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  • The invention of oxygenic photosynthesis was a small step for a bacterium, but a giant leap for biology and geochemistry. So when and how did cells first learn to split water to make oxygen gas?

    • John F. Allen
    • William Martin
    News and Views Feature
  • Transposable elements were long dismissed as useless, but they are emerging as major players in evolution. Their interactions with the genome and the environment affect how genes are translated into physical traits.

    • Christian Biémont
    • Cristina Vieira
    News and Views Feature
  • The social activities and organization of bacteria are crucial to their ecological success. But it is only in recent years that we have begun to study these secret societies.

    • Roberto Kolter
    • E. Peter Greenberg
    News and Views Feature
  • How did dinosaurs stand and move? Computer simulation and other methods have told us much about how dinosaurs did and did not move, but they have not yet reached their full potential.

    • John R. Hutchinson
    • Stephen M. Gatesy
    News and Views Feature
  • To realize the potential of the genome for identifying candidate drugs we must move beyond individual genes and proteins. The signalling pathways in cells provide the right level for such analyses.

    • Mark C. Fishman
    • Jeffery A. Porter
    News and Views Feature
  • The term RNAi — short for RNA interference — crops up again and again in biology research these days. This is in part because of its power as a laboratory tool, and in part because it is a widespread natural phenomenon.

    • Carl D. Novina
    • Phillip A. Sharp
    News and Views Feature
  • What determines how long we will live? Studies of simple organisms, single cells and mammals hint that certain shared principles underlie ageing, and raise the possibility of devising ways to extend life — if we want to.

    • Shino Nemoto
    • Toren Finkel
    News and Views Feature
  • Why, when the human race shows comparatively little genetic variation, are cultural differences so widespread and enduring? Thinking about cultures in terms of biological species provides some provocative answers.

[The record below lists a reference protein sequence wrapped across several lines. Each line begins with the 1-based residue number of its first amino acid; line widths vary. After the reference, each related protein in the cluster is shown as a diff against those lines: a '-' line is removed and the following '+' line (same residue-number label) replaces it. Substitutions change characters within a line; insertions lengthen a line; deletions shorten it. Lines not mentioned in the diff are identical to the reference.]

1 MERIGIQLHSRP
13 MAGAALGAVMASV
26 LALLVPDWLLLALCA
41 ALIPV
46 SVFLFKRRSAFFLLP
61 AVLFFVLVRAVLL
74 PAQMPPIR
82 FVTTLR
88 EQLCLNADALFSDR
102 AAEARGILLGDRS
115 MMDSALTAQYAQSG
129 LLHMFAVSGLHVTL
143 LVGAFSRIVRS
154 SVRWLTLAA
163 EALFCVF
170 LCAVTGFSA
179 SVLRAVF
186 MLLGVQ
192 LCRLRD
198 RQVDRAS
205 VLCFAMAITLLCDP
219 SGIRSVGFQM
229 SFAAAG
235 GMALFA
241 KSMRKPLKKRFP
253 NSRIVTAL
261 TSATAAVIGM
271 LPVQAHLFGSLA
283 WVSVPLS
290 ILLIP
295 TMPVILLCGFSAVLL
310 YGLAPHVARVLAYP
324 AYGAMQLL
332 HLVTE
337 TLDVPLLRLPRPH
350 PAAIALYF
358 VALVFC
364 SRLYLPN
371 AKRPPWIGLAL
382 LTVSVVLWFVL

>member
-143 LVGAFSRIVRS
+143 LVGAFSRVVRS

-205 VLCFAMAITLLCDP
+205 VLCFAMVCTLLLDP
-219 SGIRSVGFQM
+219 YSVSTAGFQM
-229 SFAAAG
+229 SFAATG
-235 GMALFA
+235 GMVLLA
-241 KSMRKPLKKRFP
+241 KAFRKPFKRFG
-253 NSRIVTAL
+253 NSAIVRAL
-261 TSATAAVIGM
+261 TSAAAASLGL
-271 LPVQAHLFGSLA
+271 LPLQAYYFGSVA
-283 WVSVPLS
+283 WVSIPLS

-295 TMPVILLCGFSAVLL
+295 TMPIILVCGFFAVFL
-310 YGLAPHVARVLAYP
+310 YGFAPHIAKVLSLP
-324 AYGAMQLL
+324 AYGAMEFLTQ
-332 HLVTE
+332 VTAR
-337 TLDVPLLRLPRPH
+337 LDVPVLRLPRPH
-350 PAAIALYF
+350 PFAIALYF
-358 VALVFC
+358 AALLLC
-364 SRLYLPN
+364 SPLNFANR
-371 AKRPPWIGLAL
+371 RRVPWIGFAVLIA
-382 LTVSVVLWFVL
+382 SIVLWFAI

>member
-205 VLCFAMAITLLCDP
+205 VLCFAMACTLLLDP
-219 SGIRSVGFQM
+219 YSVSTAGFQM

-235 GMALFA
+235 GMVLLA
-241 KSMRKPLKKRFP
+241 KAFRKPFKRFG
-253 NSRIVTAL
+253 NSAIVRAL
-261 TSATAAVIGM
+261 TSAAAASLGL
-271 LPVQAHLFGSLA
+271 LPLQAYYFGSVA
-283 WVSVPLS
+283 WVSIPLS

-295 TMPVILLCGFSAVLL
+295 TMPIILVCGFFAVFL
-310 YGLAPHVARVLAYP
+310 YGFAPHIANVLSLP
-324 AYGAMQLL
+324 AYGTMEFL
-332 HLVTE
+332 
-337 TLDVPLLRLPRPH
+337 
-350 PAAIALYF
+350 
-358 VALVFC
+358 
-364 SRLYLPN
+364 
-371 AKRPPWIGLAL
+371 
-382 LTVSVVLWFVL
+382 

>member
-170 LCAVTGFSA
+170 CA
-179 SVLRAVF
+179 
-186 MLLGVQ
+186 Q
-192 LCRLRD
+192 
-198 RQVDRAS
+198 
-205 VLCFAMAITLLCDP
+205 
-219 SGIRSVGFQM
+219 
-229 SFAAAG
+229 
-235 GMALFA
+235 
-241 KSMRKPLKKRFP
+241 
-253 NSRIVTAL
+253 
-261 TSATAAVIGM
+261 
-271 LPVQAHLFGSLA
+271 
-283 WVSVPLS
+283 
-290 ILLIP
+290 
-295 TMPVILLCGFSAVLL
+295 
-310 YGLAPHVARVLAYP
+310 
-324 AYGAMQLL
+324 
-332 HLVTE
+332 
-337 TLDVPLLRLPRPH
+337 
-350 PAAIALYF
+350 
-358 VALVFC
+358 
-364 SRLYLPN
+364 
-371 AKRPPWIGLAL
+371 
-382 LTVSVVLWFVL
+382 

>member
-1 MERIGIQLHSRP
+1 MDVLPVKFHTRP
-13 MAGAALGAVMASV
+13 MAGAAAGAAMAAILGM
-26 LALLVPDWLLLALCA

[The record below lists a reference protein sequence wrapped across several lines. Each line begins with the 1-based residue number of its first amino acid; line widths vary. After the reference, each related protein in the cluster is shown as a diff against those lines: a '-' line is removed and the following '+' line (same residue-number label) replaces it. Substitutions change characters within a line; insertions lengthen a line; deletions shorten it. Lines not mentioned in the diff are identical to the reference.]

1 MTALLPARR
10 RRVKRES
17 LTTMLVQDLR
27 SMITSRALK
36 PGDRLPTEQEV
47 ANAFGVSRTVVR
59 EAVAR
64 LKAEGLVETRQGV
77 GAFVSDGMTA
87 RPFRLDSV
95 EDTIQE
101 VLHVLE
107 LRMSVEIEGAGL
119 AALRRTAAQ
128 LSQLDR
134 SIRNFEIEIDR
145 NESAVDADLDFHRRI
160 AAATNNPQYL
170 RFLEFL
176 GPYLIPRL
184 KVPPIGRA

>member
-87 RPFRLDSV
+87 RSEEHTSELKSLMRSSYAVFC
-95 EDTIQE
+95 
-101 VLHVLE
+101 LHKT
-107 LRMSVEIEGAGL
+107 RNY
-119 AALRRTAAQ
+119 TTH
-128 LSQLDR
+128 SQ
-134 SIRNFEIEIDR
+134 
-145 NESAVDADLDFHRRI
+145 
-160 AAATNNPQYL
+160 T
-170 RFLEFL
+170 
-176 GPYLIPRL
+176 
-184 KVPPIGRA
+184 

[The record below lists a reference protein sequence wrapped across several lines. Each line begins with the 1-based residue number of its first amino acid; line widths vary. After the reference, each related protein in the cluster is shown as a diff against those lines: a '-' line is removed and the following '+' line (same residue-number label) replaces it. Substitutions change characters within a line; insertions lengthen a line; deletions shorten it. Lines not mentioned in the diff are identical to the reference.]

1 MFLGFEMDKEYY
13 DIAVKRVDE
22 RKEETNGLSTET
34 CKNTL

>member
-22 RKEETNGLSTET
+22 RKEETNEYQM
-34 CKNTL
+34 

• Mark Pagel
    • Ruth Mace
    News and Views Feature
  • A neglected mathematical theory is enjoying new popularity, thanks to its relevance to network dynamics in biological systems. The beating of a leech's heart is just one example that has a mathematical basis in ‘groupoid theory’.

    • Ian Stewart
    News and Views Feature
  • Matter dominates antimatter, at least in our corner of the Universe. Part of the explanation could be an imbalance between the two at the level of fundamental interactions, encapsulated in the phenomenon of CP violation.

    • John Ellis
    News and Views Feature
  • Why is the prevalence of type 2 diabetes mellitus now exploding in most populations, but not in Europeans? The genetic and evolutionary consequences of geographical differences in food history may provide the answer.

    • Jared Diamond
    News and Views Feature
  • Evidence for the existence of dark matter in the Universe is overwhelming. But how close are we to finding out what it really is?

    • Masataka Fukugita
    News and Views Feature
  • Natural philosophers have speculated on the existence of worlds around other suns for millennia. Now that real data are available, we find a diversity far beyond that expected by scientists, or science-fiction writers.

    • Jack J. Lissauer
    News and Views Feature
  • It is seven years since the first bacterial genome was completely sequenced, and more than 60 others have now been determined. What has been the impact of these projects on pure science and public welfare?

    • Russell F. Doolittle
    News and Views Feature
  • Plant stem cells, contained in specialized structures called meristems, have amazing regenerative powers. They enable plants to grow and produce new organs throughout lifetimes that can span hundreds of years.

    • Detlef Weigel
    • Gerd Jürgens
    News and Views Feature
  • Supramolecular chemistry has grown in importance because it goes beyond the molecule — the focus of classical chemistry. It also offers a fresh interface with biological and materials science.

    • Gautam R. Desiraju
    News and Views Feature
  • The study of how cells communicate impinges on all aspects of biology, from development to disease. At first glance it's a horrendously complicated business, but some simple themes are emerging.

    • Julian Downward
    News and Views Feature
  • Quantum theory is 100 years old and still going strong. Combininggeneral relativity with quantum mechanics is the last hurdle to be overcomein the 'quantum revolution'.

    • Giovanni Amelino-Camelia
    News and Views Feature
  • The p53 tumour-suppressor gene integrates numerous signals that control cell life and death. As when a highly connected node in the Internet breaks down, the disruption of p53 has severe consequences.

    • Bert Vogelstein
    • David Lane
    • Arnold J. Levine
    News and Views Feature
  • Studies of stem cells will help in understanding the development and function of organs in mammals. They may also offer a way of treating diseases ranging from liver failure to Parkinson's disease.

    • Ron McKay
    News and Views Feature